The journey to an agile culture is often fun. There are twists and turns, melodrama and action, shock and awe, but it all ends well !!
After a series of Ask Me Anything webinars in 2021, we diagnosed about 80 members spread across 14 teams to understand where they stand when it comes to Agile Culture and mindset. While many of the teams had been trained in Agile and practicing Agile for more than a year, there were serious gaps in understanding the 12 Agile principles.
Not surprisingly the areas that needed most attention were Building Trust and Self Organizing Teams.
Another interesting observation we had was that Retrospectives were done without much intent to learn and only when negative feedback from client was shared.
If we translate our study into a numerical score, on a scale of 1 to 100, the teams scored in the low 60s on Self Organizing and in the mid-60s when it comes to Building Trust. Retrospectives were in the low 70s but had many variations from the average scores.
The biggest blocker to Trust was hierarchy consciousness among managers and teams. Hierarchy consciousness was seen in two perspectives
1) Power Distance : Vertically, Managers wanted to be “in-charge” and were hesitant to let go. Very surprisingly, horizontally as well, some roles were seen as higher in the pecking order than others. This manifested in meetings being very regimented and there was a clear order in which teams behaved.
2) Parent-Child relationship : most conversations within teams involved the manager “telling” the team what to do or the teams waiting for the manager to tell them what jobs they should execute. While people were respectful of each other, very few adult-adult conversations were visible.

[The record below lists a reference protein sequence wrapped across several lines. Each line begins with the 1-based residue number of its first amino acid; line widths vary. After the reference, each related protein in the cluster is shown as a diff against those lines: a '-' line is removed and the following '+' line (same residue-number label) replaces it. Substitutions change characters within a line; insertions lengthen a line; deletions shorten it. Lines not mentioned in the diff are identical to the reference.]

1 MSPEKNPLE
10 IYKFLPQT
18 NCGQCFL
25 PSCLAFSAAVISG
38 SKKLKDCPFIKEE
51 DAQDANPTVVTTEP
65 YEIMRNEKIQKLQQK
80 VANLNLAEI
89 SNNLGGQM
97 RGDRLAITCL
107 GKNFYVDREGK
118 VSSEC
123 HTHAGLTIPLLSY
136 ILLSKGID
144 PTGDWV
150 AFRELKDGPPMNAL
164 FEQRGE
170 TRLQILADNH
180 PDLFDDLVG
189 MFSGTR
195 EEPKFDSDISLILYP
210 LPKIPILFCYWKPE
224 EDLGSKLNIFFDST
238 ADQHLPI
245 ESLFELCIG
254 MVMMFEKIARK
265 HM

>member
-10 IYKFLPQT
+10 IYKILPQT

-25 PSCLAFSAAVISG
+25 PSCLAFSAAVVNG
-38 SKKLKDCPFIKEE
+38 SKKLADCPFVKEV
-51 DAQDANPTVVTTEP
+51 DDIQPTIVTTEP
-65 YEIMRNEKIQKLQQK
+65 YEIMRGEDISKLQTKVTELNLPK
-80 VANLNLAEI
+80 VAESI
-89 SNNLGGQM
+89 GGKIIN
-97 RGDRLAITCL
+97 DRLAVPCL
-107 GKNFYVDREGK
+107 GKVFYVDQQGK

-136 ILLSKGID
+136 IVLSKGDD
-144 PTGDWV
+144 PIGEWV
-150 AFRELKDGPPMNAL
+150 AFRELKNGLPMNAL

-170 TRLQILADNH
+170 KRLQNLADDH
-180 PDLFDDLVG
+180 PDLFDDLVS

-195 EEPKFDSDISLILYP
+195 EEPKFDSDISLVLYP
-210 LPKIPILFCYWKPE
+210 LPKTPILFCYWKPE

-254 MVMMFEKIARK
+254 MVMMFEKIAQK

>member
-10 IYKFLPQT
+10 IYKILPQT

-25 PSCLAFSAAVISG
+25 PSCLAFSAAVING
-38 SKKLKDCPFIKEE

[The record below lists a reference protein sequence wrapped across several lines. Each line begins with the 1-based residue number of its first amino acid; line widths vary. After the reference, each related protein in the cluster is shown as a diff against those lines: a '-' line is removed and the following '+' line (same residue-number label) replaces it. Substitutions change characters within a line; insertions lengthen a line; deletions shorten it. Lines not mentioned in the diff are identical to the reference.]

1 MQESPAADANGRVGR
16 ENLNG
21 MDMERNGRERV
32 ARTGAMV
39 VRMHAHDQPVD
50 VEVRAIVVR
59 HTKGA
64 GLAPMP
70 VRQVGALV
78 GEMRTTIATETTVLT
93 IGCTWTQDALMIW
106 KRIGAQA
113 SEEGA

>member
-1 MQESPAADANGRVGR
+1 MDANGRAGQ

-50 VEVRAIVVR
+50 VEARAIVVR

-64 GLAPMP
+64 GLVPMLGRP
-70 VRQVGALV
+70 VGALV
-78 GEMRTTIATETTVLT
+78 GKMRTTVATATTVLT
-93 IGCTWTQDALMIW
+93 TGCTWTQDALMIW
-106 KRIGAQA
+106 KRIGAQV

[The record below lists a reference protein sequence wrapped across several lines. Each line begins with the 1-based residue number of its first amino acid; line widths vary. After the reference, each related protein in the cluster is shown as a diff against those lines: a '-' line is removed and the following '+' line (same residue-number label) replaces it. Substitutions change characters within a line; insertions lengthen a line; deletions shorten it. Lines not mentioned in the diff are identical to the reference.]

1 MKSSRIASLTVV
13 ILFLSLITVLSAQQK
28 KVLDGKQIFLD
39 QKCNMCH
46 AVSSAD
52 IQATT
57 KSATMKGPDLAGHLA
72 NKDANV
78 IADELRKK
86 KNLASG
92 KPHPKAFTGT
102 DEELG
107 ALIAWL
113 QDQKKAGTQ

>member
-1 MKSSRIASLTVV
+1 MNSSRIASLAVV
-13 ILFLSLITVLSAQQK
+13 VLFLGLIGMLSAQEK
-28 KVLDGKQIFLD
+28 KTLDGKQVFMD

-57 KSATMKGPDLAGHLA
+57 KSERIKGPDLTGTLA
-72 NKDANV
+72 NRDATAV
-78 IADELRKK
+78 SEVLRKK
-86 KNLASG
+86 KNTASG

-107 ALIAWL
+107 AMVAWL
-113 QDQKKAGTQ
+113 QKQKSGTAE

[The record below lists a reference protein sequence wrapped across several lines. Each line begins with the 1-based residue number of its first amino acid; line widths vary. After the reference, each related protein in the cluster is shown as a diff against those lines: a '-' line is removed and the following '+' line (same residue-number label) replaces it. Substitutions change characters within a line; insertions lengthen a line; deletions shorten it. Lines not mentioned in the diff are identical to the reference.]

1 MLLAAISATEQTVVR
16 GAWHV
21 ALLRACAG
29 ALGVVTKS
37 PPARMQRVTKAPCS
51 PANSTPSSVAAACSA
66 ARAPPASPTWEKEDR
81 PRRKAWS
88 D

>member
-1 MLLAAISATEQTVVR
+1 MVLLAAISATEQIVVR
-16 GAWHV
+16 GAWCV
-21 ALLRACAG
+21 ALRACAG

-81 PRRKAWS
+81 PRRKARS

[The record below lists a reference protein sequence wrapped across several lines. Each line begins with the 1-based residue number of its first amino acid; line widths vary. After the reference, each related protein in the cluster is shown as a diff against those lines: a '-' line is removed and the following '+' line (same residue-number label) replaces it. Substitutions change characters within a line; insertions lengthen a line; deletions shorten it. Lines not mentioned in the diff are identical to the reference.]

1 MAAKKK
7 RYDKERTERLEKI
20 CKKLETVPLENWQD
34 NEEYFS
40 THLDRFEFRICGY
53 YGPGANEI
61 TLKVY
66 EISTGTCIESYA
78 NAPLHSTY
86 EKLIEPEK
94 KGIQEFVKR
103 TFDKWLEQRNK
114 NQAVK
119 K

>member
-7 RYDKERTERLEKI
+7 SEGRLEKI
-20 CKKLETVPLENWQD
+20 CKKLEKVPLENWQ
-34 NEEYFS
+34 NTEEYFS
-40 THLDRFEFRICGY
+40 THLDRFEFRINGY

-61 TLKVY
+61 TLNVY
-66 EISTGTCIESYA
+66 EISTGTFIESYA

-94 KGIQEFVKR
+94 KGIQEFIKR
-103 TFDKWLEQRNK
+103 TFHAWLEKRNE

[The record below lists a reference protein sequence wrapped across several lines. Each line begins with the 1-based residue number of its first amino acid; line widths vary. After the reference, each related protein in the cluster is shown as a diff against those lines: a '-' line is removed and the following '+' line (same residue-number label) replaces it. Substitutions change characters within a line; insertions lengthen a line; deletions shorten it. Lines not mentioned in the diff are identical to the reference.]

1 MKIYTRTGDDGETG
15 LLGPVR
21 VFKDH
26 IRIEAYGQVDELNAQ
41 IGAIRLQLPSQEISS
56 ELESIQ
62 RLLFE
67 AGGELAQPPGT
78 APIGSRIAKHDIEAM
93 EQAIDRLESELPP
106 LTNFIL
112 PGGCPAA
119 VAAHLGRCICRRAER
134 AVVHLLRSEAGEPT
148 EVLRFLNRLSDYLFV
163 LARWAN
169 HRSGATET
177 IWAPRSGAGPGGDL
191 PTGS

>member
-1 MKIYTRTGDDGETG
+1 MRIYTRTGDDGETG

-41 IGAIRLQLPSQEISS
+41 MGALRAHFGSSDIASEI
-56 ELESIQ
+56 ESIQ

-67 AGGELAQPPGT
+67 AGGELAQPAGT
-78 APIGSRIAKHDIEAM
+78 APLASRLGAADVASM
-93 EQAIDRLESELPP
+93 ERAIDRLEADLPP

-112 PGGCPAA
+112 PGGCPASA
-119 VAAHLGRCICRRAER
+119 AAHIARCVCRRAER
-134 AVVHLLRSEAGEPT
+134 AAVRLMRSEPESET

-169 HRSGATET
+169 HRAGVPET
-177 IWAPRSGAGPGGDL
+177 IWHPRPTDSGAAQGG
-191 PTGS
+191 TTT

Both these led to trust deficiency leading pockets of information being retained by few people and lack of open attitude within teams. As a result peer feedback was non-existent and motivation came only when managers acknowledged specific individuals and their effort.
Moving to a self-organised team had 3 major influences
1) Peer-Power : across all teams, peer communication and collaboration within the team was very high scoring well above 80 in some cases. However, the interactions were purely transactional and people-people connect was missing. The effort taken to understand colleagues as people was simply not prioritised. Most meetings were also done in “audio only” mode and some team members had not seen each other’s face in several months
2) Boundary Conditions : managers were not equipping their teams to take decisions and often intervene on how work should be executed and who should do what. Teams were also waiting for work allocation and not demonstrating personal ownership for the larger project goals. Teams scored less than 60 on this parameter. Not having clear boundary conditions for teams to take decisions is clearly a huge impediment to moving towards building self organizing teams
3) Autonomy : As a natural outcome of lack of Trust and weak boundary conditions, autonomy for the teams is very less often scoring around 40
Teams were not in a position to provide predictable estimates and sustaining pace of project execution was often challenged. In most cases, it required a heroic effort from select individuals to deliver committed outputs to clients. When such heroic efforts are not seen, projects often get escalated to senior management resulting in significant cost escalation to contain the high decibel situation.
The way retrospectives were conducted probably needed a retrospective for itself.
The process was followed but the spirit of a learning culture was completely missing. Feedback was often seen in a negative connotation and the meetings were perceived to be the most boring by the teams. There was no incentive for anyone to participate as the purpose and intent of the retros were not understood by anyone.
While this is the outcome of the diagnostic, how did the teams eventually fare? As they say, “culture is configuration of the mind” and therefore once the right configuration is done, you can easily surf over the tide.
After few weeks of hand holding and coaching on Agile Culture, the teams came up with their own solutions ranging from creating a “culture backlog” to preparing “social contracts for each team”. And so what? After 6 months:
the productivity of the team went up by over 20%
defects reported in production was almost nil
estimation predictability significantly improved
escalations to senior management came down to zero
Getting the Agile Culture Essentials right will help you get more out of Agile. No magic wand, only configuration of the mind !!